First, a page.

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WIPO Arbitration and Mediation Center
ADMINISTRATIVE PANEL DECISION
Weider Publications, Inc. v. Don Ho Cha
Case No. D2001-0105
1. The Parties
The Complainant is Weider Publications, Inc., of 21100 Erwin Street, Woodland Hills, California, United States of America, represented by Mark A. Goldstein of Blakely, Sokoloff, Taylor & Zafman, LLP of Los Angeles, USA.
The Respondent is Don Ho Cha of KumChunKo Shihungdong Han Yang Apartment 1-1213, Seoul, Korea.
2. The Domain Name and Registrar
The disputed domain name is "musclenfitness.com " and the Registrar is Tucows, Inc. of Toronto, Ontario, Canada.
3. Procedural History
This is an administrative proceeding pursuant to the Uniform Domain Name Dispute Resolution Policy ("the Policy") adopted by the Internet Corporation for Assigned Names and Numbers ("ICANN") on August 26, 1999, in accordance with the Rules for the Policy, approved by ICANN on October 24, 1999, ("the Rules") and the Supplemental Rules for the Policy ("the Supplemental Rules") of the WIPO Arbitration and Mediation Center ("the Center").
The Complaint was received by the Center by email on January 18, 2001, and in hard copy on January 22, 2001. The Center acknowledged receipt on January 23, 2001, and next day sought registration details from the Registrar. On January 29, 2001, the Registrar noted that it had received a copy of the Complaint from the Complainant, as required by the Supplemental Rule 4(b), and confirmed that the disputed domain name is registered with the Registrar; the Respondent is the registrant; the record was created on June 27, 2000, and that the Policy is applicable to the disputed domain name.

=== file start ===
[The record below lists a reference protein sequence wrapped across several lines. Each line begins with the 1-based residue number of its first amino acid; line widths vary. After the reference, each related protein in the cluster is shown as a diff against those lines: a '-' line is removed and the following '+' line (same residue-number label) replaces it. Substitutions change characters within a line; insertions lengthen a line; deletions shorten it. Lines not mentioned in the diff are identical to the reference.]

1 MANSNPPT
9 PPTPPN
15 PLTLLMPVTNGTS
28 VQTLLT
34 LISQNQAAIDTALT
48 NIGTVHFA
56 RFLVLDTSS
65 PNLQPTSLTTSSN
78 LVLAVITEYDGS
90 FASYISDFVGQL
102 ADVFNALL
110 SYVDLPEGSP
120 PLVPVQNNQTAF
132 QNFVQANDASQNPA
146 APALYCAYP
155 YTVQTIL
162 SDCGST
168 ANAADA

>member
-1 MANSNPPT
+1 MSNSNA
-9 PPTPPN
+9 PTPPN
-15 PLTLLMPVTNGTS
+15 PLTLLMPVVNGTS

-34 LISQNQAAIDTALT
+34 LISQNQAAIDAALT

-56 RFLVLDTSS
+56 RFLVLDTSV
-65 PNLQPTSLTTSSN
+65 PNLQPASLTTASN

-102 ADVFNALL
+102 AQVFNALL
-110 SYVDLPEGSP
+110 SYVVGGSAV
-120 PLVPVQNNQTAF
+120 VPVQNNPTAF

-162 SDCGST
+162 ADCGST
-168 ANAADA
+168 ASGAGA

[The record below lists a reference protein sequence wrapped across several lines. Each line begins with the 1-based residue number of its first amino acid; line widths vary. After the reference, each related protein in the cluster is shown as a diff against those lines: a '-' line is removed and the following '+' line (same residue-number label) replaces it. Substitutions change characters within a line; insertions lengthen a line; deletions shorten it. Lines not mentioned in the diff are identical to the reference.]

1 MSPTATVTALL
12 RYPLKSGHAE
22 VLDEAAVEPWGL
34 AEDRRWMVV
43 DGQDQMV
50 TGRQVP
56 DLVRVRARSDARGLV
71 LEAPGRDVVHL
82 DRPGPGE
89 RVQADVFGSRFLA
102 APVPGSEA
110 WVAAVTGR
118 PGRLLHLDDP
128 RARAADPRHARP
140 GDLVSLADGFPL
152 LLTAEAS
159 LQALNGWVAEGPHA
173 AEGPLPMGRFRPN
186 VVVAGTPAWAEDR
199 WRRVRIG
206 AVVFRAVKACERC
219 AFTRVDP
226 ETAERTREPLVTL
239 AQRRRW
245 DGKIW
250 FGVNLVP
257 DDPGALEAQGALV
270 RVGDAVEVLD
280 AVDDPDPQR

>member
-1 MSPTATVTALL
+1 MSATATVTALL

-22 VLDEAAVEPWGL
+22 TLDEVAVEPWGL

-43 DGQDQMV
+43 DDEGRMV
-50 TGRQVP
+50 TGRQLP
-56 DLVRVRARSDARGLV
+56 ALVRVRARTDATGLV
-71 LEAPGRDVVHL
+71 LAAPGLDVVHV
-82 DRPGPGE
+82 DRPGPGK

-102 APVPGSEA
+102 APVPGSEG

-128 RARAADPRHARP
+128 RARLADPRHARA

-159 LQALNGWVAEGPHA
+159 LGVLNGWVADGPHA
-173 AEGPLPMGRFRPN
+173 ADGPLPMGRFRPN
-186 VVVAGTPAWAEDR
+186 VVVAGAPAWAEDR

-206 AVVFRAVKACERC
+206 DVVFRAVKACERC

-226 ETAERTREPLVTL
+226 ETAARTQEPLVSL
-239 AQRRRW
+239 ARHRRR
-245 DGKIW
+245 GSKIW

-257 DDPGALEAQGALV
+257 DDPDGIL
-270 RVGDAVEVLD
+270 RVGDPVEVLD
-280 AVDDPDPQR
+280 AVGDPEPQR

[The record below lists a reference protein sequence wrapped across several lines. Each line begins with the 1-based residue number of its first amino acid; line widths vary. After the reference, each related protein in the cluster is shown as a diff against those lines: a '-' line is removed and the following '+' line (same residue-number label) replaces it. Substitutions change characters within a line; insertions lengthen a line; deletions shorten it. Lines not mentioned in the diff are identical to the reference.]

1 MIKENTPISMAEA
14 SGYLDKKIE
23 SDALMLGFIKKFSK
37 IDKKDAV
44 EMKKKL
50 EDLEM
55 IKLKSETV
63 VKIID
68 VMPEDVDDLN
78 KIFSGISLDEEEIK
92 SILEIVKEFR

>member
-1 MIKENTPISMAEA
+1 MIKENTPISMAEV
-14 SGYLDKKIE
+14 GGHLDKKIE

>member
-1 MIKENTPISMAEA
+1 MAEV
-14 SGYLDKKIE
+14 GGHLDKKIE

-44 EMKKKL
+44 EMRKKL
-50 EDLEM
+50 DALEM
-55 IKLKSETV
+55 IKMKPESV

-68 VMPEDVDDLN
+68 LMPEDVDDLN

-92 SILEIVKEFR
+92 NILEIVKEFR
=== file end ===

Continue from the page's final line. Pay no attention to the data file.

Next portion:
On January 30, 2001, the Center satisfied itself that the Complainant had complied with all formal requirements of the Rules, including payment of the prescribed fee and that day formally notified the Respondent by post/courier and email of the Complaint and of the commencement of this administrative proceeding and sent copies to the Complainant, the Registrar and ICANN.
The formal date of the commencement of the proceeding was accordingly January 30, 2001. The last day specified in the notice for a response was February 18, 2001. The Response was filed by email on February 18, 2001, and in hardcopy on February 27, 2001. The Center acknowledged receipt on February 19, 2001.
On February 28, 2001, the Center drew to the attention of the Complainant paragraph (VIII) of the Complaint under the heading "Mutual Jurisdiction" which contained a submission to the courts of the Central District of California, instead of to the courts of either Korea or Canada, as required by Rule 3(b)(xiii). The Center invited the Complainant to amend the Complaint appropriately and the Complainant did so by email that day, submitting to the jurisdiction of the courts of Toronto, Ontario, Canada.
On March 2, 2001, the Center notified the parties of the appointment of Alan L Limbury as the administrative panel, Mr. Limbury having submitted a Statement of Acceptance and Declaration of Impartiality and Independence. The Center nominated March 16, 2001, as the date by which, absent exceptional circumstances, the panel is required to forward its decision to the Center.
On March 13, 2001, the Complainant sought to amend the Complaint further. The panel decided to permit the further amendment and that, having regard to the view taken by the panel on the evidence as a whole, fairness to the Respondent did not require that the Respondent be afforded the opportunity to respond to the amendment.